If the spring h is compressed by the wheel 8 running over an elevation in its ath, the piston e moves upwards in the cy inder a, at the same time causing the liquid in the cylinder to circulate freely through the apertures and q (and, if necessary, throu h suitab e non-return valves 'in the piston? After the shock the spring it again assumes its former shape; two phases of action can now ensue: If the wheel 8 moves onwards on a level surface immediately after the shock, the spring h in expanding will push the frame I) together with the cylinders a and 1' upwards, whilst the mass 70-1 in the begmning remains behind, on account of its inertia; this movement of the mass le -Z relative to the cylinders a and '5 results in 1 the aperture q being throttled by the valve 1 thus impeding or braking the movement 0 the iston e. In'order that the latter may not too strongly braked when the spring is strongly compressed, on. account of the high initial velocity of b, a ,and i, the grooves r are provided, which serve to increase the free circulation passage in the highest position of the piston. If, on the other hand,a recess in the path follows immediately after the elevation causing the shock, the spring h presses the wheel a downwards, whilst the frame b with the cylinders a and i and the mass 70-4 remain at rest; a movement of the mass relative to the cylin' ders will in this case not ensue; the aperture 9 will therefore not be throttled and the movement of the piston 6 will not be braked.

What I claim as my invention and desire to secureby Letters Patent is:

In spring dampers for vehicles in combination, a damping element inserted between a. wheel axle and the s aring supported frame of the vehicle, said amping element consisting of a cylinder containing a liquid and attached to the vehicle frame and .a piston movable in said cylinder and connected to the wheel axle, a second cylinder attached to said damping cylinder, a mass freely movable up and down in said second cylinder an annular valve integral with said mass, a spring supporting said mass, and apertures connect the cylinders at bottom or that which connects. at to being disposed so that in the movement 0 said mass relative to said cylinders, resulting from the inertia of the mass in a movement of the "axle and the frame relative to each other, this a rture or these apertures will be throttled y said valve.

In testimony whereof I afiix my signature.


Witnessed by:


Referenced by
Citing PatentFiling datePublication dateApplicantTitle
US2858910 *Jun 24, 1955Nov 4, 1958Smith Harold RFluid damping device
US5392882 *Jun 3, 1994Feb 28, 1995General Motors CorporationDynamic absorber suspension strut
US5538117 *May 8, 1995Jul 23, 1996Messier-BugattiSafety device for a system transported on board a vehicle, in particular an aircraft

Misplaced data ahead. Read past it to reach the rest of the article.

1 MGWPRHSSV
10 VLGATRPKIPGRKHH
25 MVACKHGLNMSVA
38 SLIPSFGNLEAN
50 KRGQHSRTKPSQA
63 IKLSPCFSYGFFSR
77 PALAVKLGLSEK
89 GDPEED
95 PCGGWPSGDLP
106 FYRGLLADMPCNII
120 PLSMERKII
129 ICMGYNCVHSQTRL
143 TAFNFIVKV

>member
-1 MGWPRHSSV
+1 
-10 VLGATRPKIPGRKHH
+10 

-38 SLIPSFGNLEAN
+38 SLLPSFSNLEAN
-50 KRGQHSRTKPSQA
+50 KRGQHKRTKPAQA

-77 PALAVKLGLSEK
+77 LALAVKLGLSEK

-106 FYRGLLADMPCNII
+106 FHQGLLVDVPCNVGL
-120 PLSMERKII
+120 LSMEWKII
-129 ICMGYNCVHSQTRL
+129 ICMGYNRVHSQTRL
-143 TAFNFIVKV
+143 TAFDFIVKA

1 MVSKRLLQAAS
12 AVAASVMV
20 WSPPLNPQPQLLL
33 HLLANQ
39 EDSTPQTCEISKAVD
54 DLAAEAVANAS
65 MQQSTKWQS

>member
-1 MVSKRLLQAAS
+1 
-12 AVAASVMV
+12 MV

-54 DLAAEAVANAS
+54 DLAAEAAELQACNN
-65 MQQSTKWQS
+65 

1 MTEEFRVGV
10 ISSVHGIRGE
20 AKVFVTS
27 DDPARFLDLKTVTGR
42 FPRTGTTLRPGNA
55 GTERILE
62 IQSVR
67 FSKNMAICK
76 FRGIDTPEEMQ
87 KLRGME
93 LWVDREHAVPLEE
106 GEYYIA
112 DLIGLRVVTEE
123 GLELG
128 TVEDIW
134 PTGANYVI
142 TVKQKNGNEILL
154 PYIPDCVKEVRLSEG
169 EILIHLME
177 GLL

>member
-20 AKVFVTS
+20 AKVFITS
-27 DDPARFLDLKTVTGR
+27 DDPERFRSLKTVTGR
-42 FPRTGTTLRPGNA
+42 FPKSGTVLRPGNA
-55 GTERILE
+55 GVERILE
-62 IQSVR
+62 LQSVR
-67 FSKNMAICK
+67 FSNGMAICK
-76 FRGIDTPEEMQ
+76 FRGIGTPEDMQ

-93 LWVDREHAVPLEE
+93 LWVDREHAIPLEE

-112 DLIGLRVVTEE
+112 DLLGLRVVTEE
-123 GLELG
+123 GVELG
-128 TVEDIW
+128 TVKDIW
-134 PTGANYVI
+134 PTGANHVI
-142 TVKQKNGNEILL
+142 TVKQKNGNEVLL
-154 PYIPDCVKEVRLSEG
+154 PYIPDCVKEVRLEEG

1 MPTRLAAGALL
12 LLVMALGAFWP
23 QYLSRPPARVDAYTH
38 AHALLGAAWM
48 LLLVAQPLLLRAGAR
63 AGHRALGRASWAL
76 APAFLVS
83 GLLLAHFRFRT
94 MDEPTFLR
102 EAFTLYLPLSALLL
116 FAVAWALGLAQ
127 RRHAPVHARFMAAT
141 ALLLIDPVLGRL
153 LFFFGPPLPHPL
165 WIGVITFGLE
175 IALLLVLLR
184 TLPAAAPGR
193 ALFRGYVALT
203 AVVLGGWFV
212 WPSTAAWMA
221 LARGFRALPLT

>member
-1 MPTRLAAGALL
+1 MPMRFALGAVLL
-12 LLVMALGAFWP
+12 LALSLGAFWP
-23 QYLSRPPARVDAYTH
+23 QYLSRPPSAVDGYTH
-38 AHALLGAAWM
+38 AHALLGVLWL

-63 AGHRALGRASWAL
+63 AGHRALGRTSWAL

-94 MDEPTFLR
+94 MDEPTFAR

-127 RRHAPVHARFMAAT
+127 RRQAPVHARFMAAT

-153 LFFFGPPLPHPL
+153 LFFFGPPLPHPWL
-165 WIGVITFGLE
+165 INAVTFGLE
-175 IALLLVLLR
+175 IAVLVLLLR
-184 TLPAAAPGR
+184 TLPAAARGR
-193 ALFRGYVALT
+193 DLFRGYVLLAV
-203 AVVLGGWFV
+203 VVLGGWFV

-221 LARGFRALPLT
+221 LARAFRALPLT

US6966412Feb 24, 2003Nov 22, 2005Arctic Cat Inc.Position-sensitive shock absorber
US7261194Oct 12, 2006Aug 28, 2007Fox Factory, Inc.Bicycle suspension assembly with isolated inertia mass
US7273137Oct 26, 2005Sep 25, 2007Fox Factory, Inc.Inertia valve shock absorber
US7448638May 18, 2007Nov 11, 2008Fox Factory, Inc.Front bicycle suspension assembly with inertia valve
US7490705Oct 12, 2006Feb 17, 2009Fox Factory, Inc.Bicycle suspension assembly including inertia valve and gas spring
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US7520372Sep 10, 2007Apr 21, 2009Fox Factory, Inc.Inertia valve vehicle suspension assembly
US7766135May 18, 2007Aug 3, 2010Fox Factory, Inc.Front bicycle suspension assembly with inertia valve
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US8607942Jul 23, 2012Dec 17, 2013Fox Factory, Inc.Suspension damper having inertia valve and user adjustable pressure-relief
US8770360Oct 29, 2012Jul 8, 2014Fox Factory, Inc.Front bicycle suspension assembly with inertia valve
US9261163Dec 16, 2013Feb 16, 2016Fox Factory, Inc.Suspension damper having inertia valve and user adjustable pressure-relief
US20040163905 *Feb 24, 2003Aug 26, 2004Braswell Douglas K.Position-sensitive shock absorber
US20060065496 *Oct 26, 2005Mar 30, 2006Fox Factory, Inc.Inertia valve shock absorber
US20070227844 *May 18, 2007Oct 4, 2007Fox Factory, Inc.Bicycle Suspension Assembly With Inertia Valve and G-Threshold
US20070227845 *May 18, 2007Oct 4, 2007Fox Factory, Inc.Bicycle Suspension Assembly With Inertia Valve and Blow-Off
US20070296163 *Sep 10, 2007Dec 27, 2007Fox Factory, Inc.Inertia Valve Vehicle Suspension Assembly
US20110031076 *Aug 2, 2010Feb 10, 2011Fox Robert CFront bicycle suspension assembly with inertia valve
EP1450067A3 *Feb 20, 2004Nov 10, 2004Arctic Cat Inc.Position-sensitive shock absorber
EP1688638A3 *Feb 20, 2004Oct 11, 2006Arctic Cat Inc.Position-sensitive shock absorber
U.S. Classification188/275, 188/313
International ClassificationF16F9/34, F16F9/50, F16F9/346, F16F9/48, F16F9/504
Cooperative ClassificationF16F9/504, F16F9/48, F16F9/346
European ClassificationF16F9/504, F16F9/48, F16F9/346